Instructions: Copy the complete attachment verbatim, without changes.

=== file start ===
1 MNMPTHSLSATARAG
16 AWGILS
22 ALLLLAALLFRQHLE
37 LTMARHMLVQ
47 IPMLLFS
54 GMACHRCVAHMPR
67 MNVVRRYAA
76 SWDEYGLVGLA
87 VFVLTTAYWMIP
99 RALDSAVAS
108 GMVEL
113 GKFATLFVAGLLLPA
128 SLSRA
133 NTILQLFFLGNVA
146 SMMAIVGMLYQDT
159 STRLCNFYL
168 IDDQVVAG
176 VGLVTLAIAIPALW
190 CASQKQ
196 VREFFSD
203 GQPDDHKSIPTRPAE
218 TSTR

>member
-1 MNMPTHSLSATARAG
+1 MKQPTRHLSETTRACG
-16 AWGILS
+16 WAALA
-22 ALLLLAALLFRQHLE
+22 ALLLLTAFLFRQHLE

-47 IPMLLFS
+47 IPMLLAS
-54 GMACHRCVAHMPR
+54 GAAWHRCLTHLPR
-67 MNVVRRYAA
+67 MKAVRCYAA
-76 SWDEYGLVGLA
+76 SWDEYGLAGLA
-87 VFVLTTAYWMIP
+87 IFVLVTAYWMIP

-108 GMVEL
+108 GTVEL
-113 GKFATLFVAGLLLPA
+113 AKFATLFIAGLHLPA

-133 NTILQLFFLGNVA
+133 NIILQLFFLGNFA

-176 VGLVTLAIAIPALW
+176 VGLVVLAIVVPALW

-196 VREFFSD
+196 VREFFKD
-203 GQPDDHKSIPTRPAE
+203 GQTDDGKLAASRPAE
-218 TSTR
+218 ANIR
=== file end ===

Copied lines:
1 MNMPTHSLSATARAG
16 AWGILS
22 ALLLLAALLFRQHLE
37 LTMARHMLVQ
47 IPMLLFS
54 GMACHRCVAHMPR
67 MNVVRRYAA
76 SWDEYGLVGLA
87 VFVLTTAYWMIP
99 RALDSAVAS
108 GMVEL
113 GKFATLFVAGLLLPA
128 SLSRA
133 NTILQLFFLGNVA
146 SMMAIVGMLYQDT
159 STRLCNFYL
168 IDDQVVAG
176 VGLVTLAIAIPALW
190 CASQKQ
196 VREFFSD
203 GQPDDHKSIPTRPAE
218 TSTR

>member
-1 MNMPTHSLSATARAG
+1 MKQPTRHLSETTRACG
-16 AWGILS
+16 WAALA
-22 ALLLLAALLFRQHLE
+22 ALLLLTAFLFRQHLE

-47 IPMLLFS
+47 IPMLLAS
-54 GMACHRCVAHMPR
+54 GAAWHRCLTHLPR
-67 MNVVRRYAA
+67 MKAVRCYAA
-76 SWDEYGLVGLA
+76 SWDEYGLAGLA
-87 VFVLTTAYWMIP
+87 IFVLVTAYWMIP

-108 GMVEL
+108 GTVEL
-113 GKFATLFVAGLLLPA
+113 AKFATLFIAGLHLPA

-133 NTILQLFFLGNVA
+133 NIILQLFFLGNFA

-176 VGLVTLAIAIPALW
+176 VGLVVLAIVVPALW

-196 VREFFSD
+196 VREFFKD
-203 GQPDDHKSIPTRPAE
+203 GQTDDGKLAASRPAE
-218 TSTR
+218 ANIR